2. There was a precedent in which, in 1920, the League of Nations proposed a mandate over Armenia to the United States, a non-member state.
  3. The mandate system was established, and territories to be mandated were distributed to mandatory powers, by the major allies (United Kingdom, France, Italy, Japan, and the United States), and the League of Nations only had a certain supervisory right over the system.
  4. Therefore, the status of Japan as a mandatory power over mandated territories did not change despite its withdrawal from the League of Nations.

Regardless of these opinions of Japan’s, not only the members of the Council of the League of Nations but also the United States, who did not join the League of Nations, considered in various ways whether the seceder should be deprived of its mandatory rights. But in the end, this issue did not develop into open international debates. The reason seemed to lie in the organizational contradiction and vulnerability of the League of Nations. A further inquiry into this matter might have revealed the deficiency and ambiguity of the mandate regulations, caused the effects of this issue to be felt in the U.K.’s and France’s mandated territories as well, and even developed debates into ones that would shake the legal basis of mandates itself.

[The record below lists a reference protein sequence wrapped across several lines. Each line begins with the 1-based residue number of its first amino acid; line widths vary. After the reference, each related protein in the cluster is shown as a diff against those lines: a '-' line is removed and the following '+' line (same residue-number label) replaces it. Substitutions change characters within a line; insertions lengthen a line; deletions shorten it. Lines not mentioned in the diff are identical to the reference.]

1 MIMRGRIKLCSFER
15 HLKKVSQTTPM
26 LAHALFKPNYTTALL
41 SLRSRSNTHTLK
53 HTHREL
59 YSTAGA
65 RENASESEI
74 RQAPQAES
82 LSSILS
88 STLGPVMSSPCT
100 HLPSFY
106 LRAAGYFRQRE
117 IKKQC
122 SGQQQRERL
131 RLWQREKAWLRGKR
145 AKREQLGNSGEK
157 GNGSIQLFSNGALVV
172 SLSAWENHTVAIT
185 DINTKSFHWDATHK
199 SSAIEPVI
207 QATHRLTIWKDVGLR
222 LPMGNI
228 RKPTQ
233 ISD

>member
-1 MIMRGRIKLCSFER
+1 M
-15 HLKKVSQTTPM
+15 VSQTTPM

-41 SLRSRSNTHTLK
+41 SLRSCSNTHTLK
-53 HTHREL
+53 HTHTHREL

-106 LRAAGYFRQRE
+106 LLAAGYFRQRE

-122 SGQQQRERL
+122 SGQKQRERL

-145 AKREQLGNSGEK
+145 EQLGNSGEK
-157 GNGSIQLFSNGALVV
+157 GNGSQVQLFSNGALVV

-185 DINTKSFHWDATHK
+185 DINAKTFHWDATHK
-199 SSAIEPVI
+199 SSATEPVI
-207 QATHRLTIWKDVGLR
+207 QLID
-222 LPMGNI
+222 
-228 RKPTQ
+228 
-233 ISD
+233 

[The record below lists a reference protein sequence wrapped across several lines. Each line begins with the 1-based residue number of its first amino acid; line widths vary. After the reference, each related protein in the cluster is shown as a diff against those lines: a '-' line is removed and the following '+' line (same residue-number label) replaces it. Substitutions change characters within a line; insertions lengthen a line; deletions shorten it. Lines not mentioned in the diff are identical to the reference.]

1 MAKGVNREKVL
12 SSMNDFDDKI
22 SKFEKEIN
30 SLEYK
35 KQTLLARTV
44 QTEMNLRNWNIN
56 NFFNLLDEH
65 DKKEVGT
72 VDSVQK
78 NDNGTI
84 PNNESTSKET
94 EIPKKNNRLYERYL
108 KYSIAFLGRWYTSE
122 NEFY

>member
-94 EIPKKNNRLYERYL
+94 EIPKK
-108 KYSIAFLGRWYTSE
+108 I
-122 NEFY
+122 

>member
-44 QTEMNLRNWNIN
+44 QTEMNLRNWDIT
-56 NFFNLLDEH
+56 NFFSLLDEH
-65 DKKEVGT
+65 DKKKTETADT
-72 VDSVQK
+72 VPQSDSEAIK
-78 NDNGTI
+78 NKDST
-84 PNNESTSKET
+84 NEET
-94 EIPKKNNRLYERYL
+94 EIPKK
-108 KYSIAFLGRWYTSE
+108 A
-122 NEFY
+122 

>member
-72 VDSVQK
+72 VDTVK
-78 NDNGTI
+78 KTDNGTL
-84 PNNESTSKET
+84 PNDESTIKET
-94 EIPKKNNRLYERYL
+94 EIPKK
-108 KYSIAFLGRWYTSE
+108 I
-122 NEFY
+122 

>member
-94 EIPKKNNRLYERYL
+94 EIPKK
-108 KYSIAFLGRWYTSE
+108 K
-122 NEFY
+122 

What, then, were the realities of mandatory rule by Japan? The South Sea Islands saw no disturbance or anti-government protest similar to ones seen in the territories over which France, South Africa, New Zealand, and other member states held mandates. By that time, no action had been taken to fortify the islands though there was a suspicion thereof. And compared to the period prior to the start of mandatory rule, social development was progressing steadily as was economic development. For this reason, there was no reason for depriving Japan of its qualifications for mandates other than using its withdrawal from the League of Nations for the basis for deprivation. After all, as it was unable to find the decisive basis for undermining Japan’s argument for the legitimacy of its continued mandatory rule, the League of Nations neither took away the mandatory rights from Japan nor officially approved Japan’s continued mandatory rule. It allowed Japan to continue its mandatory rule as if nothing had happened [24].